Originally Published 2016-04-27 11:14:44 Published on Apr 27, 2016
Why the Indian Ocean remains central to India's emerging aspirations

The visit of United States (US) Secretary of Defence Ashton Carter to India has provided grounds for once again debating the facts and history of bilateral relations between these two countries and the implications on relations with China and the emerging world order. The convergence between the two parties to sign the Logistics Exchange Memorandum of Agreement (LEMOA) in the near future was the primary instrument of play in this debate. This visit has broader maritime relevance amid similar developments this month emphasizing India’s vision and attitude towards the Indian Ocean.

Sustaining present or higher growth trends for the coming three decades is the central economic strategy of New Delhi if India were to become an economic superpower. Maritime trade and connectivity is perhaps the critical enabler of this strategy, as it was historically when the subcontinent maintained one of the highest GDPs in the world. Enumerating this, India organised the first Maritime India Summit in Mumbai recently which featured about 240 projects with investment potential of $66 billion in the next five years.

The National Perspective Plan for Sagaramala programme, a model of port-led development, has also been released. The Indian ports are undergoing modernisation along with their feeder transportation links – road, rail and inland waterways. These corridors will enable seamless transportation of goods and services from Indian hinterlands to overseas destinations.

Safe maritime connectivity, external trading, and overseas investments require India develop political confidence in its neighborhood and a dedicated navy to ensure secure seas. China is a key factor influencing India’s decisions regarding these domains of development.

India, Iran, and Afghanistan finalised the text for agreement on developing the port of Chabahar this month. This gateway port will boost regional trade and connectivity, and will allow India to secure access to Afghanistan where it is setting up basic infrastructure and shares Kabul’s security concerns.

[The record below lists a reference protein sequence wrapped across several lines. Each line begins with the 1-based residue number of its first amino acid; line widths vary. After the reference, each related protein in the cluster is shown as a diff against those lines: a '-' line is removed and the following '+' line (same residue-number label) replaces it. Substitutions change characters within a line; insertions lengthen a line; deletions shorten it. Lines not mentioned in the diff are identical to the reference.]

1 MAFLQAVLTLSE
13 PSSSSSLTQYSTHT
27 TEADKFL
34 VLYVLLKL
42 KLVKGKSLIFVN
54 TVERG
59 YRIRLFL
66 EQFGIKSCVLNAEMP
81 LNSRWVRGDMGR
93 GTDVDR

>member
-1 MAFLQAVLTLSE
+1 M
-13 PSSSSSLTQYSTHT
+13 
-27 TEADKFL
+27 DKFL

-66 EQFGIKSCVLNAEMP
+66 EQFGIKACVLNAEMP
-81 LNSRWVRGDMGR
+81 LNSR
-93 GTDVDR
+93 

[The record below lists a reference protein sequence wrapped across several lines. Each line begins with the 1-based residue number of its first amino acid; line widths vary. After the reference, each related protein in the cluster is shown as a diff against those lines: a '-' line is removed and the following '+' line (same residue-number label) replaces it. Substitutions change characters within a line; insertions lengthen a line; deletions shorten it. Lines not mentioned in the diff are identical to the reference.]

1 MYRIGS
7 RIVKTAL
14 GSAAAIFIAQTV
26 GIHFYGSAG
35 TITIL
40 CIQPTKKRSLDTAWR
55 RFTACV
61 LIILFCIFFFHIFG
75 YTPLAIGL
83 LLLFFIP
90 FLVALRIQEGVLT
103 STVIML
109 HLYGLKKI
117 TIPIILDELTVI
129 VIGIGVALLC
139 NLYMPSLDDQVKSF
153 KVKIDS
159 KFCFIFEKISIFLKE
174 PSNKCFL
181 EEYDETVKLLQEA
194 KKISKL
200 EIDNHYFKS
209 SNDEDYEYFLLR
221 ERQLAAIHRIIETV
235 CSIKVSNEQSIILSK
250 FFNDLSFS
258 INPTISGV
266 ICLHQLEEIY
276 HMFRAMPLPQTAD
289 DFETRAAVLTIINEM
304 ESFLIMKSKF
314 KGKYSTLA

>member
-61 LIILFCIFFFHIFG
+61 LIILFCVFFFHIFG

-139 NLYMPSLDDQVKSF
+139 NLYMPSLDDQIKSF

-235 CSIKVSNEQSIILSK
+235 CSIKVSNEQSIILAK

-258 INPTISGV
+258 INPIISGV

On the other hand, the development of the Gwadar port by China in Pakistan has raised objections from the local people of Balochistan. India is concerned about the setting up of transportation links in the sensitive Pakistan occupied Kashmir (PoK) to China, who is worried about the safety of its workers. The probability of Gwadar functioning as a naval base, forming a node in China’s String of Pearls, has negative implications to regional stability.

In a separate development, the Maldivian President declared on his visit to India an ‘India first’ foreign policy in an attempt to revive the souring relationship caused by internal political turmoil as well as the passing of a controversial law that would grant China rights to land reclamation.

In Sri Lanka, the Colombo Port City Project has now morphed into a financial, business, and logistics hub welcoming large scale Indian investments. The ratio of investments from Sri Lanka and China were clarified and the entities that will be in charge of operations were named. Clarifications on this project were aimed at addressing India’s security concerns due to increased presence of China’s economic and naval assets in the country and aimed to welcome India as a partner in the project.

The primary concern about China’s projects in the Indian Ocean under the Maritime Silk Road initiative is the possibility for turning these ports into strategic assets countering India’s natural advantages in the region. China could increase its naval presence in the Indian Ocean while citing protection of investments, anti-piracy operations, and humanitarian assistance to its citizens while rejecting international cooperation.